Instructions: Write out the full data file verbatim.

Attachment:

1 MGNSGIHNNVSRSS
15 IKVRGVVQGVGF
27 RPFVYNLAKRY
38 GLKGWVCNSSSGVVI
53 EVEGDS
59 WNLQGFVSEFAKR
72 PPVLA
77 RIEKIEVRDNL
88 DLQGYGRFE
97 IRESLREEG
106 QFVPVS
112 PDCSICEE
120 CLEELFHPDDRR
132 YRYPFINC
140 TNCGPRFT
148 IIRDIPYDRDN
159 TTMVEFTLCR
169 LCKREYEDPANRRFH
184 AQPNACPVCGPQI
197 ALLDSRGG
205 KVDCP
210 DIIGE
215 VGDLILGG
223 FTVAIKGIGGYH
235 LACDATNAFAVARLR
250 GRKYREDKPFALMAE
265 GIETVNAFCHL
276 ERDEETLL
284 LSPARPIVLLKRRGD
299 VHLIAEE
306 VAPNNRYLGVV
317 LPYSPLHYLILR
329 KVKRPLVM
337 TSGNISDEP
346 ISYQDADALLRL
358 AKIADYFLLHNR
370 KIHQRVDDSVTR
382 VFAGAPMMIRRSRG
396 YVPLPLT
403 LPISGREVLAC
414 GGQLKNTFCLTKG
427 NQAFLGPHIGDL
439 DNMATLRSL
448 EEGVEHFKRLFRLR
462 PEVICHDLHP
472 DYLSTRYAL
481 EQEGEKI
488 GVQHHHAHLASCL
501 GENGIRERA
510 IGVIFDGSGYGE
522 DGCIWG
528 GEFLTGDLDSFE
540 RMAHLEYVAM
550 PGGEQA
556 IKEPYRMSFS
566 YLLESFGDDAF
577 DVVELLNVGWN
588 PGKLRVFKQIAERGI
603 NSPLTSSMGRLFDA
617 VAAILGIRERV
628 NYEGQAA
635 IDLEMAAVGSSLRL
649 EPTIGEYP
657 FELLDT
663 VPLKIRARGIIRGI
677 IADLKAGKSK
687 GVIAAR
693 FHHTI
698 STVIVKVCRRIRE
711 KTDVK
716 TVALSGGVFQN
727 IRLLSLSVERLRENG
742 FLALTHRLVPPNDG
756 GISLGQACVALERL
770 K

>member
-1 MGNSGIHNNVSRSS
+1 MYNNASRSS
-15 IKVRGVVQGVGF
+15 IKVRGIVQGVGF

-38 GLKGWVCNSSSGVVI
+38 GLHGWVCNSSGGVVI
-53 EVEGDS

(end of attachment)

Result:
1 MGNSGIHNNVSRSS
15 IKVRGVVQGVGF
27 RPFVYNLAKRY
38 GLKGWVCNSSSGVVI
53 EVEGDS
59 WNLQGFVSEFAKR
72 PPVLA
77 RIEKIEVRDNL
88 DLQGYGRFE
97 IRESLREEG
106 QFVPVS
112 PDCSICEE
120 CLEELFHPDDRR
132 YRYPFINC
140 TNCGPRFT
148 IIRDIPYDRDN
159 TTMVEFTLCR
169 LCKREYEDPANRRFH
184 AQPNACPVCGPQI
197 ALLDSRGG
205 KVDCP
210 DIIGE
215 VGDLILGG
223 FTVAIKGIGGYH
235 LACDATNAFAVARLR
250 GRKYREDKPFALMAE
265 GIETVNAFCHL
276 ERDEETLL
284 LSPARPIVLLKRRGD
299 VHLIAEE
306 VAPNNRYLGVV
317 LPYSPLHYLILR
329 KVKRPLVM
337 TSGNISDEP
346 ISYQDADALLRL
358 AKIADYFLLHNR
370 KIHQRVDDSVTR
382 VFAGAPMMIRRSRG
396 YVPLPLT
403 LPISGREVLAC
414 GGQLKNTFCLTKG
427 NQAFLGPHIGDL
439 DNMATLRSL
448 EEGVEHFKRLFRLR
462 PEVICHDLHP
472 DYLSTRYAL
481 EQEGEKI
488 GVQHHHAHLASCL
501 GENGIRERA
510 IGVIFDGSGYGE
522 DGCIWG
528 GEFLTGDLDSFE
540 RMAHLEYVAM
550 PGGEQA
556 IKEPYRMSFS
566 YLLESFGDDAF
577 DVVELLNVGWN
588 PGKLRVFKQIAERGI
603 NSPLTSSMGRLFDA
617 VAAILGIRERV
628 NYEGQAA
635 IDLEMAAVGSSLRL
649 EPTIGEYP
657 FELLDT
663 VPLKIRARGIIRGI
677 IADLKAGKSK
687 GVIAAR
693 FHHTI
698 STVIVKVCRRIRE
711 KTDVK
716 TVALSGGVFQN
727 IRLLSLSVERLRENG
742 FLALTHRLVPPNDG
756 GISLGQACVALERL
770 K

>member
-1 MGNSGIHNNVSRSS
+1 MYNNASRSS
-15 IKVRGVVQGVGF
+15 IKVRGIVQGVGF

-38 GLKGWVCNSSSGVVI
+38 GLHGWVCNSSGGVVI
-53 EVEGDS